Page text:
Annihilation: disconcerting but intriguing initial episode

AnnihilationUnsettling and atmospheric, Annihilation by Jeff VanderMeer sets a mysterious scene for the rest of the Southern Reach trilogy. It’s a sparse, short but self-contained story set in the near future, about an expedition into a quarantined zone of abandoned coastline where something ‘other’ has established itself. All previous investigations have ended badly. The teams simply don’t come back. Or they come back and die. Or they come back… different. Things don’t exactly go swimmingly this time, either.

There’s precious little exposition or traditional story-telling here and we’re deliberately distanced from the expedition team. They take no technology with them and have no contact with the outside world once they’ve breached the border of Area X. They can’t even remember how they crossed into Area X, and we’re only informed by implication about the awfulness of that transition. We don’t learn their names – people are defined by their roles, the Geologist or the Psychologist – and as the story is told from the perspective of just one of them, the Biologist, we only understand her increasingly warped point of view.

And what a strange perspective it is: the creepy abandoned camp, the oppressive tower with its nightmare subterranean staircase, the weird writing on the walls, the paranoia and the conflicts, the… things in the depths. It’s like Lovecraft meets Lost.

I was also distinctly reminded of the mystery of the lost colony of Roanoke; there’s echoes of the mysterious ‘croatoan’ message in the bizarre writing which the expedition team find filling the walls of the tower. But VanderMeer has built a much bigger universe than one which simply reflects old legends. In Annihilation he also examines the isolation of the individual and the gulf which can exist between even a committed couple – one which is only bridged by the most extremes circumstances which they separately encounter in the Southern Reach.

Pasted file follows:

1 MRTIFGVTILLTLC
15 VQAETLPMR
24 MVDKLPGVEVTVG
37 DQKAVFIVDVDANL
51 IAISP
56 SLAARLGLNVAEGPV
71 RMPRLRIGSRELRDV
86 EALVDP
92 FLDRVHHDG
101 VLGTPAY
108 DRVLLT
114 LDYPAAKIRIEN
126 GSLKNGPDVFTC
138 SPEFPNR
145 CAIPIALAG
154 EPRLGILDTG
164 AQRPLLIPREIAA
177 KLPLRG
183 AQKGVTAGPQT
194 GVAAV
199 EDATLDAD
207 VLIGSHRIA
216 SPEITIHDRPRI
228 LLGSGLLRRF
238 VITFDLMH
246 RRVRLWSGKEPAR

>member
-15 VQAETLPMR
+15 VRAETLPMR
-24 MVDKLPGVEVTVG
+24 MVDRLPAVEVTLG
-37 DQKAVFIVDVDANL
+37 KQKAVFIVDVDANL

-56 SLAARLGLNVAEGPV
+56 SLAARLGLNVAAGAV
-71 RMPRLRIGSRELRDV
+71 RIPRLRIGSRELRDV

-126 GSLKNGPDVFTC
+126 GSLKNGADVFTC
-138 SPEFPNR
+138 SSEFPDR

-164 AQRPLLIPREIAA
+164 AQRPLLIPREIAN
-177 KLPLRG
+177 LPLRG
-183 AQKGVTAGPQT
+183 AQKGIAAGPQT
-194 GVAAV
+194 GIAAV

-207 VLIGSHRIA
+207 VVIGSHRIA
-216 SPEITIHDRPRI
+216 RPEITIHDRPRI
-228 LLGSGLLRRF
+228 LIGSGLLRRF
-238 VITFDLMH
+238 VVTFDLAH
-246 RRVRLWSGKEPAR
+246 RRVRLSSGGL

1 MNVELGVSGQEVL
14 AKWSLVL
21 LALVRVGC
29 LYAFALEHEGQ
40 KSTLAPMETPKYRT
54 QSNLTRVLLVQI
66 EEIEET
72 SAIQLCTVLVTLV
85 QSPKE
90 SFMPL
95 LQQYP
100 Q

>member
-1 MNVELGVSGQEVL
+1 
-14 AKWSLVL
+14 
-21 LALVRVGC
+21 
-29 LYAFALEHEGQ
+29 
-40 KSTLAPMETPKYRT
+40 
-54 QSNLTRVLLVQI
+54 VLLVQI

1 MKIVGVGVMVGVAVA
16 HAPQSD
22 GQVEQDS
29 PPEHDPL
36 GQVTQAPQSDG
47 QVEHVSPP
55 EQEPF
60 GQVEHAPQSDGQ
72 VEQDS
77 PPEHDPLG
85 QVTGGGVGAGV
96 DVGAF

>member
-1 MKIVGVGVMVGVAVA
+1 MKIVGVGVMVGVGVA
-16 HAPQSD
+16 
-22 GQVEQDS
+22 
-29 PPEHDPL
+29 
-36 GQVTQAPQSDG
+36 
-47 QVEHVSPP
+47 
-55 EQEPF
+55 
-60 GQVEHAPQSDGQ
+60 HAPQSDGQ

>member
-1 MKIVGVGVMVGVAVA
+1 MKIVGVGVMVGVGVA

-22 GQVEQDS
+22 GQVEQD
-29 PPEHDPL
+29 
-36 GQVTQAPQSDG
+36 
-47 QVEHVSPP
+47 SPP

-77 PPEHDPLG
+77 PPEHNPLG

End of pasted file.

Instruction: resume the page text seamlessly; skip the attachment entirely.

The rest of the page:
The atmosphere of distrust and uncertainty is heightened by the nature of the expedition itself: not only are the team-members strangers, but they’ve been conditioned with pre-planned hypnotic suggestions to give the psychologist some kind of control over them. That’s where the title comes from; but the trigger-word ‘annihilation’ was only supposed to be used in the most extreme circumstances…

This isn’t just spooky speculative fantasy: it’s all about the failure to engage. The narrator endures an instant of mismatched communication with the ‘other’… after a lifetime of failing to communicate with the people around her. It’s chilling, in many ways.

If you expect your stories to finish with a definitive conclusion and some firm answers, then you won’t find Annihilation to be a fulfilling read. It opens the door to unsettling oddness, intentional ambiguity and a mass of unanswered questions. What happened to all the earlier expeditions? What’s going on with the dolphins which swim up-river and observe with an uncannily human eye? What makes the awful moaning noise in the undergrowth, and what does all the weird writing mean? I haven’t got the foggiest.

The writing is precise and accomplished – at the end I was pretty sure I’d experienced exactly what the author intended, and those feelings were far from pleasant. However it had the right effect. I’m hooked. Next episode, please…



Review by Rowena Hoseason

Annihilation by Jeff VanderMeer is available in print and as an ebook from Amazon



One thought on “Annihilation: disconcerting but intriguing initial episode

  1. Pingback: The Ice Lands: literary weirdness | MurderMayhem&More

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